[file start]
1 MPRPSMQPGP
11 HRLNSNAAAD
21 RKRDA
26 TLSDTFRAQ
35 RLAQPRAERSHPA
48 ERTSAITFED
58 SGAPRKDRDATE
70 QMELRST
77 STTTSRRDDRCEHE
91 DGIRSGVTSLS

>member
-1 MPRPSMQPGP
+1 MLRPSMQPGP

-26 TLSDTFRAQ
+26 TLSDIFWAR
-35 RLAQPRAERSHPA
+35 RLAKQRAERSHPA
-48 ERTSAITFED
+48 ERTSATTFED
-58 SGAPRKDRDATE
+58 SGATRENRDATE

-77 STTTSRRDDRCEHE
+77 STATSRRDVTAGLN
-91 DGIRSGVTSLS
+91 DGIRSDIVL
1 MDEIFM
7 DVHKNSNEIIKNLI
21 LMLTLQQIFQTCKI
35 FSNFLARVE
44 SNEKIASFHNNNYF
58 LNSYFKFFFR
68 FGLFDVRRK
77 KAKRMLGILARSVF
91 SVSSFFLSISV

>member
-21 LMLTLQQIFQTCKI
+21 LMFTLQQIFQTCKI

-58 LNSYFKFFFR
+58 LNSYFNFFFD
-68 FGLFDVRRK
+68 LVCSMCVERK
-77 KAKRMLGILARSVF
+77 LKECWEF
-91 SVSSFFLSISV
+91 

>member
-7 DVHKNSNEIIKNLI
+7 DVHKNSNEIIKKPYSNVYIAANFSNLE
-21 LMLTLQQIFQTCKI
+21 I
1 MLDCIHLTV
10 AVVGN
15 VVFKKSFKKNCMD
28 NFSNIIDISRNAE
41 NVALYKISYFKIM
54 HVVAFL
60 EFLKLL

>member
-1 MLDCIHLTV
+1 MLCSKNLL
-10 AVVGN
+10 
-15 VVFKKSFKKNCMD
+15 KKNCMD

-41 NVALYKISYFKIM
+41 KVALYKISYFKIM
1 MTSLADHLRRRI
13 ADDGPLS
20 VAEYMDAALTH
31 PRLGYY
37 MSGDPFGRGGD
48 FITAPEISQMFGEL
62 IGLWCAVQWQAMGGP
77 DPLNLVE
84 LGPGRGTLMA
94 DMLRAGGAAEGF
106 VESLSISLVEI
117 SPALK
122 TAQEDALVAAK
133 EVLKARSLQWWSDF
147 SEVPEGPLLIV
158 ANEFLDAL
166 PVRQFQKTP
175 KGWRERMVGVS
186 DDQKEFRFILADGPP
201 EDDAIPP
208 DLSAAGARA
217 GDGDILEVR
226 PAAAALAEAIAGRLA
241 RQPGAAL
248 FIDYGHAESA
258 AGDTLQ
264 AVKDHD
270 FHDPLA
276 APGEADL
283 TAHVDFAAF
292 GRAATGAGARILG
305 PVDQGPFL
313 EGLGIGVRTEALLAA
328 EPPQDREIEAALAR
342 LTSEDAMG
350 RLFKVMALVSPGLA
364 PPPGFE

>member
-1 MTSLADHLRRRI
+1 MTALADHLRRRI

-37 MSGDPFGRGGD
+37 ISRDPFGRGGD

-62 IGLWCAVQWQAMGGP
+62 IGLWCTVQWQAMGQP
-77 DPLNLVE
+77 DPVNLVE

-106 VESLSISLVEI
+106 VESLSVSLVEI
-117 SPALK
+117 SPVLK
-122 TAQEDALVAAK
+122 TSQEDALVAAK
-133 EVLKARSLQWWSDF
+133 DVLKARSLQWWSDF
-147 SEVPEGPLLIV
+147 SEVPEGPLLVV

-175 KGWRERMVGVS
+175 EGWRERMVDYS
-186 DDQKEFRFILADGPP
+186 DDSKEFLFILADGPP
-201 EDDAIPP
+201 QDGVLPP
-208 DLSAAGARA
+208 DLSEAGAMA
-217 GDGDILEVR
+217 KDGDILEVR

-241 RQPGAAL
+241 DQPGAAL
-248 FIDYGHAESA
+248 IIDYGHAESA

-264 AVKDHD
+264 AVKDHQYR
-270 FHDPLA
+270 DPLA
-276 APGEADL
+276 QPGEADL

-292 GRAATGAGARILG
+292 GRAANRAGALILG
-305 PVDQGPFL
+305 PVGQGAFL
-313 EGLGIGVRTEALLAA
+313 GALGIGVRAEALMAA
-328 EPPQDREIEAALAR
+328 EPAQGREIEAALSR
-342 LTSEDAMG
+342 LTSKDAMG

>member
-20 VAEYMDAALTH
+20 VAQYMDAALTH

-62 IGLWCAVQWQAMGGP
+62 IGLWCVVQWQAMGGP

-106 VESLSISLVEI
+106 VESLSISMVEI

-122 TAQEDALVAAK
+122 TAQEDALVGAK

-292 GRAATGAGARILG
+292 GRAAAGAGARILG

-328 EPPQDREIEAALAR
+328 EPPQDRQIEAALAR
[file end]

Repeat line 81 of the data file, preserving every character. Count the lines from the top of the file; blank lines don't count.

147 SEVPEGPLLIV